Unfortunately for Bradley, who didn’t sleep all night, Halloween Saturday dawned as a diorama of death.
As he spat out another tooth dislodged by the prior evening’s tumbling exodus, he could clearly see what surrounded him: shoes, luggage, countless pieces of jagged metal– and many of the 26 bodies.
A big black bear and her cub walked over, paused, and moved on. Bradley wondered if lighting a small fire would accelerate his rescue. Unable to move, and therefore unable to escape if it should spread, he decided against it.
By 11am, fog began to shroud the crash site and lasted until 2pm. Even after the fog lifted, he could only listen helplessly as rescue aircraft flew over– but never seemed to spot the rip in the trees through which he was peering.
Alone, injured, and hungry, Bradley was facing weather conditions that would, climate expert Stenger says, compound his misery and jeopardize his life. While Saturday’s daytime temperature climbed as high as 60, it dropped to 47 that night. And while the first night had been calm, winds picked up on Halloween, with sustained winds of up to 32 miles per hour measured at lower elevations.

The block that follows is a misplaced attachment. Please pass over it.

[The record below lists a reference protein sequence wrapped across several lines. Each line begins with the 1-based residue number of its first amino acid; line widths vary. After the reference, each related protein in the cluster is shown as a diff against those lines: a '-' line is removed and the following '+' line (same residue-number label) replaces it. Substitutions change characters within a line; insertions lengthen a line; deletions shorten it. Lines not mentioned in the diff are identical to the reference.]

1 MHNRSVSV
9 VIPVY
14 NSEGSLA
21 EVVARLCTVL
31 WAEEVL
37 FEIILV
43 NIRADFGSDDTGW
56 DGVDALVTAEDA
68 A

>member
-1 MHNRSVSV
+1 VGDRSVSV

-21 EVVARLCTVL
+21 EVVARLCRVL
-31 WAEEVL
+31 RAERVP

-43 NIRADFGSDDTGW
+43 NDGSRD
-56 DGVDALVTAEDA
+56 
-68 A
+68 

“On top of the mountain,” says Stenger, “they would, no doubt, have been even higher, with stronger embedded gusts.”
The second night’s winds, Stenger notes, “would have been bone-chilling.”
Though immobilized from the waist down, Bradley managed to grab a nearby blanket and hunkered down.
The CAB investigates